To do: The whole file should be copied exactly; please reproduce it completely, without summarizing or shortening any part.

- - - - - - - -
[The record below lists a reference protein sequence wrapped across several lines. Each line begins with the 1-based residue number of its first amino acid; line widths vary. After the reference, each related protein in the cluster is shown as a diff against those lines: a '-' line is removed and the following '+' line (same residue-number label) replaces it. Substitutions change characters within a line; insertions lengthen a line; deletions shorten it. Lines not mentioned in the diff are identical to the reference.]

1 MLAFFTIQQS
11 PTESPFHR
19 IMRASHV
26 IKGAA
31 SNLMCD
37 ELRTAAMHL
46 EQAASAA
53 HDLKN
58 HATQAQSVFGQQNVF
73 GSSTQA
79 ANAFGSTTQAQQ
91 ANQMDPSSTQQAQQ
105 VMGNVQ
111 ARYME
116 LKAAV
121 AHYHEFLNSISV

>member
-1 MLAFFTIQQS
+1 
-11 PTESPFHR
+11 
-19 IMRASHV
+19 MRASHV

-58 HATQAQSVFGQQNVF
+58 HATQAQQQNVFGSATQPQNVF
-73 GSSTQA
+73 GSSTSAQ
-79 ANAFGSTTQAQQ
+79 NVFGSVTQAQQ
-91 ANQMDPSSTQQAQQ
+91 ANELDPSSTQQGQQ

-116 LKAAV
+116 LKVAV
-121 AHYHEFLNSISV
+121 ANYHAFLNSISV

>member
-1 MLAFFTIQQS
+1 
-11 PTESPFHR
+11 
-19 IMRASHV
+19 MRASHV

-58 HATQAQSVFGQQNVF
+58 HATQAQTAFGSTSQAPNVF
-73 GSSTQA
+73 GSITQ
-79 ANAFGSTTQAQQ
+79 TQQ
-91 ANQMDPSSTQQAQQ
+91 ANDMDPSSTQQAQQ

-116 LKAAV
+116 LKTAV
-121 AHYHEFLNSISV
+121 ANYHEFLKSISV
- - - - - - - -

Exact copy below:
[The record below lists a reference protein sequence wrapped across several lines. Each line begins with the 1-based residue number of its first amino acid; line widths vary. After the reference, each related protein in the cluster is shown as a diff against those lines: a '-' line is removed and the following '+' line (same residue-number label) replaces it. Substitutions change characters within a line; insertions lengthen a line; deletions shorten it. Lines not mentioned in the diff are identical to the reference.]

1 MLAFFTIQQS
11 PTESPFHR
19 IMRASHV
26 IKGAA
31 SNLMCD
37 ELRTAAMHL
46 EQAASAA
53 HDLKN
58 HATQAQSVFGQQNVF
73 GSSTQA
79 ANAFGSTTQAQQ
91 ANQMDPSSTQQAQQ
105 VMGNVQ
111 ARYME
116 LKAAV
121 AHYHEFLNSISV

>member
-1 MLAFFTIQQS
+1 
-11 PTESPFHR
+11 
-19 IMRASHV
+19 MRASHV

-58 HATQAQSVFGQQNVF
+58 HATQAQQQNVFGSATQPQNVF
-73 GSSTQA
+73 GSSTSAQ
-79 ANAFGSTTQAQQ
+79 NVFGSVTQAQQ
-91 ANQMDPSSTQQAQQ
+91 ANELDPSSTQQGQQ

-116 LKAAV
+116 LKVAV
-121 AHYHEFLNSISV
+121 ANYHAFLNSISV

>member
-1 MLAFFTIQQS
+1 
-11 PTESPFHR
+11 
-19 IMRASHV
+19 MRASHV

-58 HATQAQSVFGQQNVF
+58 HATQAQTAFGSTSQAPNVF
-73 GSSTQA
+73 GSITQ
-79 ANAFGSTTQAQQ
+79 TQQ
-91 ANQMDPSSTQQAQQ
+91 ANDMDPSSTQQAQQ

-116 LKAAV
+116 LKTAV
-121 AHYHEFLNSISV
+121 ANYHEFLKSISV